Rogers tells of a patient with diabetes he followed for a year. She seemed to understand her instructions on how to give herself insulin shots and fill out a flow sheet showing blood sugar levels. "I found out she was filling out the flow sheet into the future, recording her blood sugar levels for a week or two ahead of time, trying to please me. She didn’t understand why she was doing it," he said.
Patients’ lack of understanding of their condition and the health care system often starts at admission, when the patient is the primary source of his or her medical history.
"We’ve looked at medication history as provided by different people and have found a big variation," Rogers says.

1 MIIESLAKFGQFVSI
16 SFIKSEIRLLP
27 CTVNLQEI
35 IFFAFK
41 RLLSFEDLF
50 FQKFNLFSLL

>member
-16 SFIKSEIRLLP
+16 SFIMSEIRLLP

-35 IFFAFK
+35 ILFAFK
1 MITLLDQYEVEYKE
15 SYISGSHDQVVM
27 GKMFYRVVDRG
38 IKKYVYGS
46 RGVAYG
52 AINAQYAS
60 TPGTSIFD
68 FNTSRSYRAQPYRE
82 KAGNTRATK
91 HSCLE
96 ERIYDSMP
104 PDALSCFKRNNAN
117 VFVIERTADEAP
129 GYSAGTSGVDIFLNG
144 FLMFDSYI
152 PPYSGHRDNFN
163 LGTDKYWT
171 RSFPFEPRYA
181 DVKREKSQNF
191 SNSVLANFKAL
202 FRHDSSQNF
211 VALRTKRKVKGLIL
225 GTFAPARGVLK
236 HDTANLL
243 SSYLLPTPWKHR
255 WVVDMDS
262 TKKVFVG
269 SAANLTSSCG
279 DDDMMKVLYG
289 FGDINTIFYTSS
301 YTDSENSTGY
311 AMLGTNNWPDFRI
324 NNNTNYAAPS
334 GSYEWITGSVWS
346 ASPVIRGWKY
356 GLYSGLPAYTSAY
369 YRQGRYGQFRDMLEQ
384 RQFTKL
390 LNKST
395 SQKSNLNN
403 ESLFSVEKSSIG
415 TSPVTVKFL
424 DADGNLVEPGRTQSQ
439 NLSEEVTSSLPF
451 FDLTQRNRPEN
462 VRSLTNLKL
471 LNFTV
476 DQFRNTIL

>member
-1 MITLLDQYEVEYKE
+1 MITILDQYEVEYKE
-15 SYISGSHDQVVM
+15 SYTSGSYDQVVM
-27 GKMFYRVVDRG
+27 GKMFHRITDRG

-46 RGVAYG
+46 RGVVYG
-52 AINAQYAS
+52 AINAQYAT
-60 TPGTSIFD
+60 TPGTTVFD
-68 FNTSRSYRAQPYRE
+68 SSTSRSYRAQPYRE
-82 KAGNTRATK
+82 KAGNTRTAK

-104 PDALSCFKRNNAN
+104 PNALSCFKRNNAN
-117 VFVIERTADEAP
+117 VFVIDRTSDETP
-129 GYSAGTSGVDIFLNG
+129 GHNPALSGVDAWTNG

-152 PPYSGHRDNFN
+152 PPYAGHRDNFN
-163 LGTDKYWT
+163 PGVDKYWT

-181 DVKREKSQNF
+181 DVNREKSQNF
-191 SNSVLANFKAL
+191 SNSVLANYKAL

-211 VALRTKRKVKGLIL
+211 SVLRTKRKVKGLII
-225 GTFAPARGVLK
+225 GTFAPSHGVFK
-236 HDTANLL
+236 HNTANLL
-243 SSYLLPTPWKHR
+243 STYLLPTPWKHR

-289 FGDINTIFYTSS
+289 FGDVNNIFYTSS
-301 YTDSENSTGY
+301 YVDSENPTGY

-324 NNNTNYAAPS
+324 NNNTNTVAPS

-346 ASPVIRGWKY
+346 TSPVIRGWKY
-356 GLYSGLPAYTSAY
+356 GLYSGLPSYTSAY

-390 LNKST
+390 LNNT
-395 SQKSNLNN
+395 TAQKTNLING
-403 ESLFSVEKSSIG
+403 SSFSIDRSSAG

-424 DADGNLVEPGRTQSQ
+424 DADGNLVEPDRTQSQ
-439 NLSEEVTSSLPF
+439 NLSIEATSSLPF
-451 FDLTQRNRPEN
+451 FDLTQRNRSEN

For instance, a patient comes into the emergency department and tells the admissions person what medications he or she is taking. Later, the spouse comes in and brings a bag with the medication. The two versions are likely to be different and may not include herbal medicine or over-the-counter drugs.
"Every hospital and health care system should be trying to educate people to get into the habit of bringing medication lists or the actual medications with them," Rogers says.
Discharge instructions are particularly crucial to patients’ well-being after they leave the hospital, and it’s an area where case managers have the potential for the biggest impact.
"With the current time crunch in health care, the decision to discharge a patient is made; and an hour later, we’re in the middle of the discharge process. We need to think ahead and make sure the discharge instructions are clear and have the patient or a responsible caregiver demonstrate that they understand them," Rogers says.